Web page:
I had intended to visit my friend Neal at his home in Kimberley, BC, but his mom was sick in Longview, Washington, so that was where I headed to after leaving Beryl. Maxine is 88 and still living in the home that she and her husband built. How cool is that? I wanted to see Neal but didn’t really think things through. How would I feel if I was ill and here comes a stranger to stay overnight? She was kind to me but it probably was an effort.
Neal and I went to a local pub for a talk. These pub visits seem to be a growing trend for me. We had a good time, catching up, but it was time for sleeps. Out to the parking lot, where Scarlet looked a little tired after our long drive over White Pass. I reached into my pocket for the key and … nothing. Nowhere to be found. Neal had advised me months ago to buy a little Hide-A-Key container but someone I know didn’t follow through. We were both tired and stationary. My mind flooded with implications. Head down, I walked back into the restaurant, out onto the patio and gazed down into the dark below our table. Some indistinct black thing winked up at me. Happily, it wasn’t a clod of dirt. So transportation was easily arranged.
The next morning, Scarlet and I were back over the same dry mountains – lots of sagebrush greeted me. And one narrow stretch that was perched on a slope scared me. I gripped the wheel like a vice, which of course isn’t the suggested strategy in the drivers’ manual.
I saw a fellow hitchhiking in the opposite direction. He had a beard and crutches. I felt for him. At the same time, I realized that I wouldn’t have picked him up if he had been going my way. Even after all that hitching I’ve done, all those years ago, my empathy wouldn’t have been enough to give him a ride. I’ve thought lately that I don’t have much fear in me anymore but I guess I’m wrong about that.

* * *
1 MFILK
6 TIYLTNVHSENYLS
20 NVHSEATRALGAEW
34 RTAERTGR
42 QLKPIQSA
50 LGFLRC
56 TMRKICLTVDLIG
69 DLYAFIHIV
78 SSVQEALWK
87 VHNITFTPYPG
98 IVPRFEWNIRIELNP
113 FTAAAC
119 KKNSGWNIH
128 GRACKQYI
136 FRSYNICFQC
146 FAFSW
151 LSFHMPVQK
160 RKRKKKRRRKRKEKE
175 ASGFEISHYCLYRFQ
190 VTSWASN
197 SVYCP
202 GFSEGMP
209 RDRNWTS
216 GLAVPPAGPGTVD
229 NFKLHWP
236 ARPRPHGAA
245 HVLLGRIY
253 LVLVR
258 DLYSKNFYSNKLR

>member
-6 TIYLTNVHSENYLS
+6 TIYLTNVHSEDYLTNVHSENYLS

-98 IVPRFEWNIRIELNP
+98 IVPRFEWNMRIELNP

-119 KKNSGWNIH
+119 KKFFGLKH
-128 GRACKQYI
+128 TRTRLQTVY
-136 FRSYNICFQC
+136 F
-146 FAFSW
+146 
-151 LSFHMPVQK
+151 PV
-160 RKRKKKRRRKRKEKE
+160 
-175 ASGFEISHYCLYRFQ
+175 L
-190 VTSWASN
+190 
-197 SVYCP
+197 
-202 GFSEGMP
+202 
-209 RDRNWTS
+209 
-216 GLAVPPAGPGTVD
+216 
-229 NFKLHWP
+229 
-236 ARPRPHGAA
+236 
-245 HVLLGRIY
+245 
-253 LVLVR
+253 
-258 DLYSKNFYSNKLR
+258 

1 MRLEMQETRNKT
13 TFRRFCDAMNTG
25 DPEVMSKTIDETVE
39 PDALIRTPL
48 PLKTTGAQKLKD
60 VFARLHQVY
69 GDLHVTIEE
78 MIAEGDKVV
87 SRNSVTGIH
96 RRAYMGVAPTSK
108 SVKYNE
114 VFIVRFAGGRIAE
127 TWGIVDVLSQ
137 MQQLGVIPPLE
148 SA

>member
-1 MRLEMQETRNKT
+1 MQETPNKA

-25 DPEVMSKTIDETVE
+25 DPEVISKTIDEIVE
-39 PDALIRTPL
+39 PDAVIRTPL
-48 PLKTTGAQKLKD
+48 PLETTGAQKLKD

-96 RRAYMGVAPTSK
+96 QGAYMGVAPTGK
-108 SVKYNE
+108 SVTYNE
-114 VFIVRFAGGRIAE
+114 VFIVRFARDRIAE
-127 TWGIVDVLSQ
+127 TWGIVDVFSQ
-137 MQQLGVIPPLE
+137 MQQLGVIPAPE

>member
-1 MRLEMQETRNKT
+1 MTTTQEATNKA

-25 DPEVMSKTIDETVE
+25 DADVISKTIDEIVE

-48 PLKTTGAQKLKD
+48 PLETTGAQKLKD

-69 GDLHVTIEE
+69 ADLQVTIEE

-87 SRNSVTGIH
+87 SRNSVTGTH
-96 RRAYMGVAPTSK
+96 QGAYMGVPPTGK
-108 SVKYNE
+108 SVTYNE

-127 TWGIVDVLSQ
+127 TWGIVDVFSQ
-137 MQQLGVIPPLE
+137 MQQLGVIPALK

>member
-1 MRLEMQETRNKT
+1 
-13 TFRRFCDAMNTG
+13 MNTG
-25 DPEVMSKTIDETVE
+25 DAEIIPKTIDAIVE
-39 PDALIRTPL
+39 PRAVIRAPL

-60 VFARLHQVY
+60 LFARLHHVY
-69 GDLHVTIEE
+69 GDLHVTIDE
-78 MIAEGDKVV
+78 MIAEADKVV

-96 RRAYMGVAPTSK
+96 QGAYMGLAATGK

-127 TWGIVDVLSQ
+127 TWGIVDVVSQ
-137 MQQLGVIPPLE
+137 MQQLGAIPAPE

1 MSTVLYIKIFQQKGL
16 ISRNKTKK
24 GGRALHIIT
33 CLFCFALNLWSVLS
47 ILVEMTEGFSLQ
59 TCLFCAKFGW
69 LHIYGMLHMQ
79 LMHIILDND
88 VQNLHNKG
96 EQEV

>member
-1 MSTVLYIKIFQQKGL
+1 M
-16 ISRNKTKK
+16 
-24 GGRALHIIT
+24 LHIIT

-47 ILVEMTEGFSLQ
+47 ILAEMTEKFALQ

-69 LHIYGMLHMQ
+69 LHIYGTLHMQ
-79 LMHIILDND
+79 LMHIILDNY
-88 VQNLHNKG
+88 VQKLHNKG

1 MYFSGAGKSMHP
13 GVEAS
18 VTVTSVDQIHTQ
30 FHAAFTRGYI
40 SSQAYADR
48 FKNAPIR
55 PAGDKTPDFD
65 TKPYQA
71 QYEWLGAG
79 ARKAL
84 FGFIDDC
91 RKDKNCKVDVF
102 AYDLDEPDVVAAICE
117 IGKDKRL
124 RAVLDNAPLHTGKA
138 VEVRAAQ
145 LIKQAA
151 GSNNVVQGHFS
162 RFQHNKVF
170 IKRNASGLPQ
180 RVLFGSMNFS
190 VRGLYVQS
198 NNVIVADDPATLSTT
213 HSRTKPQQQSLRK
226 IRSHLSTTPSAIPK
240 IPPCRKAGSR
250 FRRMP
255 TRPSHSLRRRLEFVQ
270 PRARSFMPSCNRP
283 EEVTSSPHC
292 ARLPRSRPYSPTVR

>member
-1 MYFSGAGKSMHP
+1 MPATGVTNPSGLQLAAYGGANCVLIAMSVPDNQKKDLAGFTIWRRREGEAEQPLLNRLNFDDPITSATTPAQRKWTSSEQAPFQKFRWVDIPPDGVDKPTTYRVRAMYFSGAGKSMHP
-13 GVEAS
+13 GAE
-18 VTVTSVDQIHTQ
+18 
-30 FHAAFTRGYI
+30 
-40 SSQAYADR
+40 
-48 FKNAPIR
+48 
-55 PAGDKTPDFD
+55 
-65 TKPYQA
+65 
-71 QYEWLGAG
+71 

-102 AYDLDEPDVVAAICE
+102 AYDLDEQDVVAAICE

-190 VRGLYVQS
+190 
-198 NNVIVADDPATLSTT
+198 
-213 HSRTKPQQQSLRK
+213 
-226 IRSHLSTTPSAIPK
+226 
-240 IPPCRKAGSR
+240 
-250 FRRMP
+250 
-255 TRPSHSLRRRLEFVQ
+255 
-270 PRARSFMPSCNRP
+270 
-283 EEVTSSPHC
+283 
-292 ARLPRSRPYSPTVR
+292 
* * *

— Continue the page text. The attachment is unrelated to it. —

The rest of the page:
On my first trip over these mountains, I had missed the pullout for the Mount Rainier viewpoint. Boo! Rainier is so beautiful, with glaciers adorning its peak. Now eastward bound, I was determined to get a photo. Tantalizing slivers of glaciers over lower hills beckoned me until there’s the pullout and spread before me was the full meal deal. Indescribable.
As I drove through the little town of Packwood, Washington, I saw a sign for a bakery. Naturally I demurred (whatever that means). Okay, I actually partook of a chai latte and a big chocolate chip cookie that had emerged from the oven only a few minutes before. A young female backpacker smiled at me and said that she loved my T-shirt. It says “Get High On Mountains”, appropriately enough with white print on a green shirt. I smiled back and said something silly. I went out on the deck and plunked myself down on one of those wooden Adirondack chairs. To my right sat a middle-aged woman who was talking to her husband in the next chair. Usually I’m the one who starts conversations but she turned her body to face me and started in on some topic.
For awhile it was just Marcia and me kibbitzing but soon Larry joined the fray. Their son Scott has Buddhist leanings (I used to, but now I’m standing up straight). He’s a very quiet guy but apparently has amazing presence. His friends just want to be near him. They feel him. How very cool. And Marcia’s brother Bill was in a longterm committed relationship with another man. I loved hearing Marcia talk adoringly of her brother, with no hint of any bias against gay folks. Bill wrote a one man play about his homosexual life and performs it himself all over North America. Marcia was so proud.
I was getting hungry in the late afternoon and planned to stop in Spokane, Washington for supper. Anyway, I’m zipping down the highway when I see advertisements for Ritzville, including a sign for … Ta da! … Jake’s Café! Oh my goodness. I’m not the type to pass up an opportunity like that. I had a taco salad, Diet Coke and (trying to resist the pull of dessert) a piece of the most incredible coconut cream pie. I talked at length to Kim (a customer) and Tara (my waitress). They both took a copy of Jody’s book. They both were openhearted humans. Tara told me that Jake had died years ago and I volunteered to be the new Jake. I told them all about auditioning for Jake’s Women and my fetish for seeing multi-performances of the play. They both laughed with me. Or was it at me? Can’t remember.
I ended my day in Clark Fork, Idaho. Wait till you hear about my breakfast the next day. Actually, you will have to wait … until tomorrow.